The Oxford Anthology of Australian Literature edited by Leonie Kramer and Adrian Mitchell (Oxford University Press: $49.95)
Let me say first that I have read "The Oxford Anthology of Australian Literature." No "read in it," as evasive critics all across the nation are remarking (even as you read this) about books they're going to award prizes to but aren't all that sure about, but read it. All of it. Let me say, second, that the most pertinent quotation in the almost 600 pages here occurs on Page 2: "Readers of 'The Oxford History of Australian Literature' will find the anthology a useful accompaniment to that text. In turn, the 'History' provides bibliographical detail and a critical commentary which will enable readers to extend their reading in the subject."
What that cryptic disclaimer means is that here are dozens of prose pieces (stories, essays, excerpts from novels), and hundreds of poems, and yes, they are arranged in chronological order. Beyond that, here is "New Criticism" taken to wretched excess: "George Essex Evans (1863-1909) Poet. Born in London; came to Australia in 1881." And that's it , for Mr. Evans, and for all the Australian writers here. There is nothing else, not the barest hint of whether or not a writer is considered "good," or "important," or "of historical interest only." The works aren't even dated, so that Harry F. Heseltine's really wonderful essay on the "awareness of horror, of panic and emptiness" in Australian literature occurs, floating , as it were, swirling in time; Heseltine was born in 1931--we're grudgingly told that much, but when did he write this, and why?
No, we must learn from the text and the text alone. And deduce from what does and does not appear. You won't find Helen Garner here, or Elizabeth Jolley--whose novels have been so eagerly received in the United States. You won't find Robyn Davidson. And from the 19th Century, Miles Franklin never appears, although characters in other stories ironically refer to each other's "brilliant careers," allusions to Franklin's most popular book. And there's no scrap of A. B. Facey's "A Fortunate Life," a diary from the last century that must surely qualify as a classic. And Peter Carey (whose "Illywhacker" bids to be as vast, strenuous and joyful as our "Moby Dick") is here represented grudgingly with one puny anti-war story. . . .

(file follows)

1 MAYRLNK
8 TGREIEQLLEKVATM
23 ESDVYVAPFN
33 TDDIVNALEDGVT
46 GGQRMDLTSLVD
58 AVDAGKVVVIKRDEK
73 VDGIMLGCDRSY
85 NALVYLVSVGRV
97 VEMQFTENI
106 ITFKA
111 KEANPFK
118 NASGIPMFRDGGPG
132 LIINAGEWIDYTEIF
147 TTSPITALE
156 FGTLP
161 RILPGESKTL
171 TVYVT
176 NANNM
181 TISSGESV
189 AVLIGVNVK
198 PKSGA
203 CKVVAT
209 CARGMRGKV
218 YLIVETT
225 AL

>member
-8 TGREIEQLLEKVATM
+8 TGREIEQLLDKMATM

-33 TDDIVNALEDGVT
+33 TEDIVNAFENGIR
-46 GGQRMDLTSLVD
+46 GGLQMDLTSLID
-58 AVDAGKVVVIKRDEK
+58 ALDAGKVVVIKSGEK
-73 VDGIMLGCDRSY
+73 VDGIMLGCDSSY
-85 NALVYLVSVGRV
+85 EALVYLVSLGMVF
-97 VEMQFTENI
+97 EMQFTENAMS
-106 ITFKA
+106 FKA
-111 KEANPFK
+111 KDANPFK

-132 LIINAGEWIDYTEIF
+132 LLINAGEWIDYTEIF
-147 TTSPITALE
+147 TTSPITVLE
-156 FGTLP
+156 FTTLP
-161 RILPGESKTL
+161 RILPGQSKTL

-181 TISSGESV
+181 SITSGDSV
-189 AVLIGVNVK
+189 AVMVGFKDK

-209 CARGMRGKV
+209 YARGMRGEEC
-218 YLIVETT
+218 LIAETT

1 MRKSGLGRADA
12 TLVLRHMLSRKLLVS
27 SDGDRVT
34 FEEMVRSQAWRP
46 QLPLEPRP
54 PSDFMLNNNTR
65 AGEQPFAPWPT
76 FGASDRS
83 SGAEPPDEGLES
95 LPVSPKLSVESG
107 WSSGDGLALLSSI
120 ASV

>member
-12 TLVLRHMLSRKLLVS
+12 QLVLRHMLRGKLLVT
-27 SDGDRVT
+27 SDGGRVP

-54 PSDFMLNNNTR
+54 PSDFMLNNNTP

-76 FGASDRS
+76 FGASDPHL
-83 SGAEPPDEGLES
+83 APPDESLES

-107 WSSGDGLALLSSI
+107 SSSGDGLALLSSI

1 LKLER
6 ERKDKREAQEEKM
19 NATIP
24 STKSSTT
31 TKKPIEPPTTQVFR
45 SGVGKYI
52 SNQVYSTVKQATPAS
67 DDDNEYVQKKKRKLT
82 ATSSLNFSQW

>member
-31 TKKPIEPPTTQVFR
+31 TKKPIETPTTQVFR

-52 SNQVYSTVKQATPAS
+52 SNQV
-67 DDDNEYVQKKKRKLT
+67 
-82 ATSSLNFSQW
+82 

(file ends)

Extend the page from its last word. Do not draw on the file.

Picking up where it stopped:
So what does tell us? It's marvelous, actually. Here, on paper, we can see once and for all how much literary history is "made up." How much the "Establishment" decides, and how much we roll over and let them decide; plead with them to decide for us. Who is more "important," Longfellow or Lowell? Who is more "important," Saul Bellow or Norman Mailer? If the reader's secret answer is "none of the above," it doesn't matter; stick them in an anthology. Once they're safe between hard covers with dates on them, we'll never have to read them again--just assign them, right? And rant, when the students turn in the same term paper, until it's yellow around the edges.
A Truly Weird Place
In some single-page orphic commentaries, the editors mention "isolation" and "ambivalence toward the Australian landscape." What overwhelms the reader is how truly weird Australia must have been, both to the original convicts and their governors, and to the explorers. The aborigines, the gum trees, the bush itself, all so very far from what was England. There is a mushy tendency for American critics to lump America and Australia together (I've done it myself, more than once), simply on the grounds of a "white," conquering race, a subdued indigenous population, a national movement from East to West, but the comparisons don't hold. The Australian landscape was simply too forbidding.
"The loneliness of deaths out here adds a peculiar melancholy to these record," writes a 19th-Century journalist, and letter-writer Rachel Henning, at about the same time, opines, "It always seems to be a terrible end to be 'lost in the bush,' I had rather hear of anyone being killed by the blacks at once."
Again and again, mention of the "Missing Friends Column" in every small town newspaper turns up, and Henry Lawson writes of going to the funeral of a perfect stranger because--it soon becomes apparent--they were all "lost in the bush."
A Land of Afternoons
In the 20th Century, horror is painted over with "mateship" for the men, and domesticity for the women. Elizabeth Harrower (born 1928) writes in "The Beautiful Climate," of the torture of living in "a land where it was always afternoon ... 'Everyone lolling about. Nobody doing anything.' " The opposite of horror is safety. And impatience with that physical and emotional sense of stasis is mirrored in the Australian contemporary writers. All the Civil Defense people worry about, one writer mentions, is the problem of fallout. No one can imagine anyone wasting a rocket on Sydney.
But the bush is still out there. Nothingness is with every one of us. There is still something lonely about death and chancy about life. And the last eighth of this book is--almost in spite of its minimalist editors--luminous with some of the very best writers we have in the English language. These are serious minds attempting (bravely, and as though they are the very first ones on earth to do so) to solve the riddles of life and death. Classy work. Almost "required" for Americans.